Rendering of a giant squid by P. Reilly
The distribution of Architeuthis
|First Sighting||3 BC|
|Last Sighting||January 13, 2013|
Note: The Giant Squid (genus: Architeuthis) is not the same species as the Colossal Squid (Mesonychoteuthis hamiltoni). This has been proven and excepted by the scientific community for almost 90 years (1925-2014).
Tales of enormous squids have circulated throughout the world since ancient times. Aristotle and Pliny the Elder both described such monsters; legends such as the Lusca (Caribbean), Scylla (Ancient Greece), and the sea monk (Medieval Europe) all describe a bizarre, often dangerous nautical creature. Perhaps the most famous legendary squid is the Norse Kraken, a monstrous, tentacled beast as large as an island that devoured ships whole. Prior to the 1870s, scientific opinion held such creatures as nothing more than ridiculous myths, on par with mermaids or sea serpents. Despite this, investigations into the existence of the legendary Kraken took place as early as the 1840s. Danish zoologist Johan Japetus Streensup methodically researched and cataloged giant squid sightings and strandings, eventually examining a beached corpse and designating the beast’s scientific name: Architeuthis. Even so, fellow scientists remained skeptical and continued to dismiss accounts.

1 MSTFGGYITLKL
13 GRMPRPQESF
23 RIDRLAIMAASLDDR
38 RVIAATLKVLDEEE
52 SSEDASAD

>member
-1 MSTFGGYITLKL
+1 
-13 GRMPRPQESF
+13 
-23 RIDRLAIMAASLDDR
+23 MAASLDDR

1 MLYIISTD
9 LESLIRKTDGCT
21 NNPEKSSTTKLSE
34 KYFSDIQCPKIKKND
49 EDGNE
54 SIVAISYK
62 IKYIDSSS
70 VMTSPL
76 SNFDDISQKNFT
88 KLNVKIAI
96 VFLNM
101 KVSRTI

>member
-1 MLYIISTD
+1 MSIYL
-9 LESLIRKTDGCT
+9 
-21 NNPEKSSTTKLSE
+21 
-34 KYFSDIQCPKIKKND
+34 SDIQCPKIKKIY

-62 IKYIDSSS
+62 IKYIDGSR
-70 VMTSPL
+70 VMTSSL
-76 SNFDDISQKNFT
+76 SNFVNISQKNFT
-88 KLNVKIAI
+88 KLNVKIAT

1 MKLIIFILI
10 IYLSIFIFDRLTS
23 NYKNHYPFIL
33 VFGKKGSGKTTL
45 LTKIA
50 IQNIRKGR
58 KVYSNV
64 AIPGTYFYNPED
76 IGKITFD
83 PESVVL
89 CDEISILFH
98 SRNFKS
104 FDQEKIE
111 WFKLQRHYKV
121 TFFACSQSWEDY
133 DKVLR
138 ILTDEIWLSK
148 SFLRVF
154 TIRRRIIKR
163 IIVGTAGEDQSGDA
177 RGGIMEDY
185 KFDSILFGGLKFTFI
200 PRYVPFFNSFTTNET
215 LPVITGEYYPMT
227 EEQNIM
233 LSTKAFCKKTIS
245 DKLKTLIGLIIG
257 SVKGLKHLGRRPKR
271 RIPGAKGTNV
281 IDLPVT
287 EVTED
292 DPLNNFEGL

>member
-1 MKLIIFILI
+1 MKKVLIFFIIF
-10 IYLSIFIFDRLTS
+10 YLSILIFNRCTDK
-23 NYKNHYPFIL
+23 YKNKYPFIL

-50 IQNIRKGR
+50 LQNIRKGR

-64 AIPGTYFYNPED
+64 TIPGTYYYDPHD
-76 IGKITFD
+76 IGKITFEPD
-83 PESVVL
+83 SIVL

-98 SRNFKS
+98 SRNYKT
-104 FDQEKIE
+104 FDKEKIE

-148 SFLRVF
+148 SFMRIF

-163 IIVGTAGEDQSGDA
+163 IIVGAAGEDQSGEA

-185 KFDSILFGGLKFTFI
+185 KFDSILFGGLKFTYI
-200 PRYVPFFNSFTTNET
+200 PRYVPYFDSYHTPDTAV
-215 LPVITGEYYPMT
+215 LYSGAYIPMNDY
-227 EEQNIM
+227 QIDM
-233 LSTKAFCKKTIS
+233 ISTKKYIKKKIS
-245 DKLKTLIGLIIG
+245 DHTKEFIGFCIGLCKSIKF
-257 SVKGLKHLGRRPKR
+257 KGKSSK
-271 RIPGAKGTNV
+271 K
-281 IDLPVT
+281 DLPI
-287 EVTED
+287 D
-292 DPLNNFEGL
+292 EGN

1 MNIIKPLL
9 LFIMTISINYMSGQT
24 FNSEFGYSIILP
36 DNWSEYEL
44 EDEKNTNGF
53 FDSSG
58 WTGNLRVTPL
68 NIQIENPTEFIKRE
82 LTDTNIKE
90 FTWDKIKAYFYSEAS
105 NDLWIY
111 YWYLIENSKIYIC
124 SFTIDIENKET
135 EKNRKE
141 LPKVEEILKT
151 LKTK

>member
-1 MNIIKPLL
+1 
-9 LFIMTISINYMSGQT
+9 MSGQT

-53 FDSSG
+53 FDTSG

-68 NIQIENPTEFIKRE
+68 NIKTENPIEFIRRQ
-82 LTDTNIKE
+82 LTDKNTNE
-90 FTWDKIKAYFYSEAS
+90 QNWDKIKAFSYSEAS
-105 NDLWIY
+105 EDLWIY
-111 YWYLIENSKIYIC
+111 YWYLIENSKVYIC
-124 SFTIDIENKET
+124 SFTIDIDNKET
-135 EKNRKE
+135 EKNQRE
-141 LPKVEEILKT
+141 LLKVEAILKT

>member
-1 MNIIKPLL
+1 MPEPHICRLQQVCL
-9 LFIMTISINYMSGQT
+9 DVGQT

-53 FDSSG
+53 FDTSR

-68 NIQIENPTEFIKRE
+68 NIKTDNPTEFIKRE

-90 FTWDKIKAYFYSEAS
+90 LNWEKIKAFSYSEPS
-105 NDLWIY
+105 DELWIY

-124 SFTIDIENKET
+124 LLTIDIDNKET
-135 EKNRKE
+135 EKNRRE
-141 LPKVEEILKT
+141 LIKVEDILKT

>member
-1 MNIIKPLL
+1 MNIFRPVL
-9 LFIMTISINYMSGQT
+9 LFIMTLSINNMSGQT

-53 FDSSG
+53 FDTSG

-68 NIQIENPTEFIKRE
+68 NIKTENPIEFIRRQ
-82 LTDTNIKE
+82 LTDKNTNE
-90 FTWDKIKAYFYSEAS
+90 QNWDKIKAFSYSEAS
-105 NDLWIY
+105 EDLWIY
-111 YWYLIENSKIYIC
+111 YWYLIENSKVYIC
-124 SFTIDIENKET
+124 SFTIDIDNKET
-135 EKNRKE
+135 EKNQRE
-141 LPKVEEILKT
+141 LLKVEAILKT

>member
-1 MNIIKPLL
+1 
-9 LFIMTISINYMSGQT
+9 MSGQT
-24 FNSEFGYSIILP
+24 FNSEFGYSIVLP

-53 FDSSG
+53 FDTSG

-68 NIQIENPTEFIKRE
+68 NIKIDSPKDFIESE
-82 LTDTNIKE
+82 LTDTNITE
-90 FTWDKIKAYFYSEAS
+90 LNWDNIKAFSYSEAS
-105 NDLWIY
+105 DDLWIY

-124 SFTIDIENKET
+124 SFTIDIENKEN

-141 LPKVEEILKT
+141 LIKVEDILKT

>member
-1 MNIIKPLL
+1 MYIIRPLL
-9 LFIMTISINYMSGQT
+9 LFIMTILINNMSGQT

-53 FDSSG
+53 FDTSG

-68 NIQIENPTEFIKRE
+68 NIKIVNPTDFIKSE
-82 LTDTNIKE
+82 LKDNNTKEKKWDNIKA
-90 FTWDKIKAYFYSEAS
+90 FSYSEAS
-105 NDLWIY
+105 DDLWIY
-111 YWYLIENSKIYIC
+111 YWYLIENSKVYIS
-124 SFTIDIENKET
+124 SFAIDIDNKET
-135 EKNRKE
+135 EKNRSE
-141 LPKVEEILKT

In the 1870s, the skepticism stopped as several carcasses were beached in Labrador and Newfoundland. Giant Tentacles and complete corpses revealed to the scientific world that the giant squid was indeed real. Today, this creature remains just as mysterious and rare. Typically living at great depths, giant squid sightings are uncommon and often undocumented. For a century, scientists dutifully attempted to observe it in its natural habitat, but failed. Only in 2004 were a group of Japanese scientists able to capture a live giant squid on camera, taking 500 automatic photographs before the creature swam back into the blackness.
Many questions remain concerning the giant squid. Very little is known about its habits and lifestyle, and it is still unknown how large a giant squid can grow. The largest specimens are between 30 and 40 feet long, weighing over 100 pounds. However, its close relative, the Colossal Squid, may grow to much greater sizes, as evidenced by the size of sucker marks on sperm whales. To this day, the giant squid remains a legendary example of how fantastic animals on earth can be.